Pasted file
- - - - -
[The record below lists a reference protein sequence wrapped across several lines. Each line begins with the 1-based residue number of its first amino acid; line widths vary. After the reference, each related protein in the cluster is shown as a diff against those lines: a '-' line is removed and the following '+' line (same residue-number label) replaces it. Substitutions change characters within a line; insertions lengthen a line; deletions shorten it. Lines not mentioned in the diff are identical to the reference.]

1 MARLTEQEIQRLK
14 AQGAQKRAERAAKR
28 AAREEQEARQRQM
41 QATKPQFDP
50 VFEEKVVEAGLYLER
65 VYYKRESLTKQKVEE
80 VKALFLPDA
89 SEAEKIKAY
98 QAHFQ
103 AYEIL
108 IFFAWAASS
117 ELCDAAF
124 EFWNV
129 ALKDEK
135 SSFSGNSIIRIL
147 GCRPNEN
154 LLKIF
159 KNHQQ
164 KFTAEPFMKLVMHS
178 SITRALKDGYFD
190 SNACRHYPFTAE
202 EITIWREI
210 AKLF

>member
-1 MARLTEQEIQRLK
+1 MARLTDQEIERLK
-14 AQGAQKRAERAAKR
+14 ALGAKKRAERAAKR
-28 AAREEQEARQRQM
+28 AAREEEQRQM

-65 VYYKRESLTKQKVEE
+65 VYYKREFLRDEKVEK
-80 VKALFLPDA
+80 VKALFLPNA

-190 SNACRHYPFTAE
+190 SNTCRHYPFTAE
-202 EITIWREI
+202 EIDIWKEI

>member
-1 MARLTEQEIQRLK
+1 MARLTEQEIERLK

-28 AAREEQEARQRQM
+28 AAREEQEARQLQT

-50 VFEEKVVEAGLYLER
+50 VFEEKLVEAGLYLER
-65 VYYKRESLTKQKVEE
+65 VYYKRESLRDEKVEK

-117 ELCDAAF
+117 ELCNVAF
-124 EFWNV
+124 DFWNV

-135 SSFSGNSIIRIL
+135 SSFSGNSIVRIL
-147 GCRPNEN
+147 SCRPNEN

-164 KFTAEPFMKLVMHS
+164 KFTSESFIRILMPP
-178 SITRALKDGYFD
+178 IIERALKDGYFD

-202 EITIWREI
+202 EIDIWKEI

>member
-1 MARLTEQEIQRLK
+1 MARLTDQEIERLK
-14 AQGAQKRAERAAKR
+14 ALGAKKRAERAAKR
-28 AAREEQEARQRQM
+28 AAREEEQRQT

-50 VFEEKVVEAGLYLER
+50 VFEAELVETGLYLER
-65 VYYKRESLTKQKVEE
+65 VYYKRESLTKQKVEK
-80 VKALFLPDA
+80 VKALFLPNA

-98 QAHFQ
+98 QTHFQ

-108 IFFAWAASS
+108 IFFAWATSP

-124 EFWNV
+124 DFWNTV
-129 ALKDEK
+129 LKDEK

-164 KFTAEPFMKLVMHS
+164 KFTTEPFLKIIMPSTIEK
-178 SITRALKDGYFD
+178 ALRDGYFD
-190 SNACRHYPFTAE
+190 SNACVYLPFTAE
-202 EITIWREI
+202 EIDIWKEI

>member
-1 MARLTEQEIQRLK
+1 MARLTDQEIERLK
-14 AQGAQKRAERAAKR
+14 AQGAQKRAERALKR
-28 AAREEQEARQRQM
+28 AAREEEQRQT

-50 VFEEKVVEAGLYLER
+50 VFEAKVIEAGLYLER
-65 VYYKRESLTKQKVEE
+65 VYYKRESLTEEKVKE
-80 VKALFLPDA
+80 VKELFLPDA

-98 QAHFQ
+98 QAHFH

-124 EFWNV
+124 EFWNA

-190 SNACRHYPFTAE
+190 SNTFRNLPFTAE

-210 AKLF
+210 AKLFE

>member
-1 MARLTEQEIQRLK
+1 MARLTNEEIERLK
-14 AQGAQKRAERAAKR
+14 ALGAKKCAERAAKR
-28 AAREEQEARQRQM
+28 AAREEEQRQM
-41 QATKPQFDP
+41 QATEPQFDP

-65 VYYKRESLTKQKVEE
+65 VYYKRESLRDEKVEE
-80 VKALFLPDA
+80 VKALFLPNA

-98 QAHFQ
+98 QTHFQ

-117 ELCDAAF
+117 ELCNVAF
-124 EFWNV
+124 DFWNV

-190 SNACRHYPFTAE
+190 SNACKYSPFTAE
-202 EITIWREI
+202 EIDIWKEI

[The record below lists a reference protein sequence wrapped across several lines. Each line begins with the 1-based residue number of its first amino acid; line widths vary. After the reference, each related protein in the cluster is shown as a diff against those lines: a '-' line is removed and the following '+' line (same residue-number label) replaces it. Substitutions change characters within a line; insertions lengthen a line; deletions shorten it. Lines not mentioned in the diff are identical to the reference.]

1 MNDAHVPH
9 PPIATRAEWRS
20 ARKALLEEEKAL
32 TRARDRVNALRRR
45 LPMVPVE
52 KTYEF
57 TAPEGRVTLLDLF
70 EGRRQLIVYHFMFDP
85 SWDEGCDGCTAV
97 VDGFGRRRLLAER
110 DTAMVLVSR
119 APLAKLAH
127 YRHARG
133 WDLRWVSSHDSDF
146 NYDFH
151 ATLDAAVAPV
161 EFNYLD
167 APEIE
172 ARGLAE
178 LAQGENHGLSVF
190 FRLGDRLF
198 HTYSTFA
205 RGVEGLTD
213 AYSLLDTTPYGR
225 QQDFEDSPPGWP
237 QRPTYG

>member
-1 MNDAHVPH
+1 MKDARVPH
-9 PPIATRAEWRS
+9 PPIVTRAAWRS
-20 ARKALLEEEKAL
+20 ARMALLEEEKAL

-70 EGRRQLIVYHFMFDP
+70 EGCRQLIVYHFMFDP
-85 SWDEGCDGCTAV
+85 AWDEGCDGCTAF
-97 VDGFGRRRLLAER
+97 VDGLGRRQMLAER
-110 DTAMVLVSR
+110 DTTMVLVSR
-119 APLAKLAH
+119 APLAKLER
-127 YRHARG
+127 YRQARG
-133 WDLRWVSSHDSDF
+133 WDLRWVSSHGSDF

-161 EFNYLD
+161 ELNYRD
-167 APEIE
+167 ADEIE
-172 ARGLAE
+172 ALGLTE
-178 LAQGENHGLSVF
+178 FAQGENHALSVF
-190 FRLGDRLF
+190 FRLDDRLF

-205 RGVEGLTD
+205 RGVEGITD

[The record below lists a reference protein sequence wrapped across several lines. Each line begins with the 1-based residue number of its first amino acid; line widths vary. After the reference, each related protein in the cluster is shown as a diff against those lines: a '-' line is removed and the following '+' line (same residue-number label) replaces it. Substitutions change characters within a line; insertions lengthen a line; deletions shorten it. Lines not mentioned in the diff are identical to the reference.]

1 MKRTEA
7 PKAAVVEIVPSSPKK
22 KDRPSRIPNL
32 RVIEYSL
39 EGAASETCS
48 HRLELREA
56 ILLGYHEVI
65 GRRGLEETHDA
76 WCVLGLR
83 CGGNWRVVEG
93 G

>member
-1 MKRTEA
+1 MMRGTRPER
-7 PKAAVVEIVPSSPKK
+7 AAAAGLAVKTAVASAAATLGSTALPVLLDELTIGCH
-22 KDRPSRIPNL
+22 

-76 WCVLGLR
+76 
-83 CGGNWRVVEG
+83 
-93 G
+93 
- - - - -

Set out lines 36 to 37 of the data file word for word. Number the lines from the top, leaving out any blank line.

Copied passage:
-190 SNACRHYPFTAE
+190 SNTCRHYPFTAE